II. The timing of Jonah’s prayer (See Jonah 2:3, 5, 6). Jonah did not pray when the sailors did as the sea was raging around them (See Jonah 1:4-5). He only called out to God (1) after he was cast into the water, (2) after the waves and breakers swept over him, (3) after he found himself at the bottom of the sea wrapped in seaweed, and even (4) after he was swallowed by a great fish and it looked as if all was lost. Application: When it became apparent that there was no where else to turn Jonah prayed. Now before we think too critically of him, it would be wise to recognize that Jonah is not that different from many of us. Just like the rebellious prophet, many of us will not call upon God until we have exhausted all other possibilities for deliverance and completely abandoned all hope of rescue. Illustration: I’m reminded of a story that James David Ford, chaplain of the U. S. House of Representatives since 1979 told: In the spring of ’76 I sailed the Atlantic Ocean with a couple of friends. In a 31 foot vessel, we sailed from Plymouth, England to New York, 5,992 miles. My father advised me, "Don’t go. You have five children. Wait till they’re grown." During the trip, we hit a real hurricane with some of the waves 35 feet high. Frankly, I was really scared. As the hurricane went into its third day, I thought about my father’s words and wondered if I’d ever see my children again. The skies were black and the clouds were hurrying by. I wanted to pray for God to stop the storm but I felt guilty because I’d gotten into this of my own free will. I didn’t have to go across the ocean. Finally, I prayed 7 words: O God, I have had enough. Amen." Within half an hour of that simple prayer, the sky in the west lifted like as a screen in a theater and the sky was blue once again. It seemed that Jonah had had enough too! There was simply no lower depth to which he could sink. With no where else to turn, he cried out to God.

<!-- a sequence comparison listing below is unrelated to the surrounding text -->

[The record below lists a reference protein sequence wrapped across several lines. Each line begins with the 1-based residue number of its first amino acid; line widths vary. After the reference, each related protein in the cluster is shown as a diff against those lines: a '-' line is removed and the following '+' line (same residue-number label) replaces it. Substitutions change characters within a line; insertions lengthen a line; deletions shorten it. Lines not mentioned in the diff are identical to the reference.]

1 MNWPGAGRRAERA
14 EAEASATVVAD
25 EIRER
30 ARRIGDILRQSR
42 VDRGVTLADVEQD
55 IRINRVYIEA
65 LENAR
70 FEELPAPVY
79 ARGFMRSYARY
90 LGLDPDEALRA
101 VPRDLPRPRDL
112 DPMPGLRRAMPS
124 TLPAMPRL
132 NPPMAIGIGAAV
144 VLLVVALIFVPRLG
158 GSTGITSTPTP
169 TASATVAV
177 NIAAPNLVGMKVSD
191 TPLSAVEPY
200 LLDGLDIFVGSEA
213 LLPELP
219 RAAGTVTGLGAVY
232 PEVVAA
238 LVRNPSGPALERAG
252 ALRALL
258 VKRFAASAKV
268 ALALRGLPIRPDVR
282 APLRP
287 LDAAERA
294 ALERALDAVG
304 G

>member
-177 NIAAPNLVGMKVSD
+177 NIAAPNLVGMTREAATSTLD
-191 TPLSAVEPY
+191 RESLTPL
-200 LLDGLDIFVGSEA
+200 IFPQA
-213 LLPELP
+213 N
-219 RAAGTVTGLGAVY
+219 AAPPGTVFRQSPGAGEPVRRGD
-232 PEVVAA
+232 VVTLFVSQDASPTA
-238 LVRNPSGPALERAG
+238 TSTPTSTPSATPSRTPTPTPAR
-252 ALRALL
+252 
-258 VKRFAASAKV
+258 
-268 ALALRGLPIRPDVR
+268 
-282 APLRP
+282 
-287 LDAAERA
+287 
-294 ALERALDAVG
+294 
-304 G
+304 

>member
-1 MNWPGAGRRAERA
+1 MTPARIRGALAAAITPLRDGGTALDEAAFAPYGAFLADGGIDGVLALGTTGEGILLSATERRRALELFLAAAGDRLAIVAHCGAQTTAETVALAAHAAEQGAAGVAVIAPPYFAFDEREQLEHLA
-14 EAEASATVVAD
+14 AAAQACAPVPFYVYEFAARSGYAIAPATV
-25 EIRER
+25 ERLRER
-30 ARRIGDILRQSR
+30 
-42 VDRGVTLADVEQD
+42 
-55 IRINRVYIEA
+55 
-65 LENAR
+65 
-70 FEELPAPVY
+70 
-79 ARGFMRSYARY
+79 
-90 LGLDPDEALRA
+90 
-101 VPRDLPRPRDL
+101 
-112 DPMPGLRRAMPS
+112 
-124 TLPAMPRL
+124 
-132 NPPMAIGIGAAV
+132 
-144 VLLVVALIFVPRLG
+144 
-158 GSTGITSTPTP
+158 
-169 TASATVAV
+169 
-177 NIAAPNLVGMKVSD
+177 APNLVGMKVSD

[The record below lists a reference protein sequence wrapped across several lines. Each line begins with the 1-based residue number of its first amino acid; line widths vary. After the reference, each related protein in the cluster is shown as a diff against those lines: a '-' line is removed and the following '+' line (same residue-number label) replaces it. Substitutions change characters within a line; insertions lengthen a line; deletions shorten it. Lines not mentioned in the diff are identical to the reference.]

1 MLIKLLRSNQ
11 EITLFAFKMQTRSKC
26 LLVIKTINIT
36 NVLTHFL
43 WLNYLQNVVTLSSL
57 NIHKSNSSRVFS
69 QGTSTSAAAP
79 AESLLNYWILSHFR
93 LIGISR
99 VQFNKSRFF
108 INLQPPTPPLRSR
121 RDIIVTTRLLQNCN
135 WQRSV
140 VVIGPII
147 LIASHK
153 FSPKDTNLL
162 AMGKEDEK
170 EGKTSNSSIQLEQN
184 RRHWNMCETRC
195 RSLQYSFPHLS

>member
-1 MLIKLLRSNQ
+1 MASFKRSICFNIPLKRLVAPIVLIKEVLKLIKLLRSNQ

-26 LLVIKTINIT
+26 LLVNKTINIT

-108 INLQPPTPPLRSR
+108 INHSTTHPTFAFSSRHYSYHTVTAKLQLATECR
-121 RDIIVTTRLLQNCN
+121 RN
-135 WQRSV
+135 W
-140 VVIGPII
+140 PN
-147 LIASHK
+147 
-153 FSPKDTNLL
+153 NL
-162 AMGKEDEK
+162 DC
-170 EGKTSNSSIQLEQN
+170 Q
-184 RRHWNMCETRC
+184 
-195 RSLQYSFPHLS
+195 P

III. The composition of Jonah’s prayer (See Jonah 2:4-7). When we call on God we must do so with a broken and repentant heart. Jonah prayed, "I have been banished from Your sight." Having attempted earlier to flee to Tarshish from God’s presence, he now finds himself destined for Sheol (i.e. the place of death), where he will be permanently isolated from God. Jonah is fully aware that he has earned his fate (See Romans 6:23) and there is nothing he can do about it. Application: Before anyone can experience salvation, he must be convinced that his rebellion before a Holy God has earned him only death, judgment and separation (See Hebrews 10:26-31). But this is only half of how salvation comes to us! Just like Jonah anyone seeking salvation must also acknowledge that apart from a gracious work of God on his behalf, he is doomed.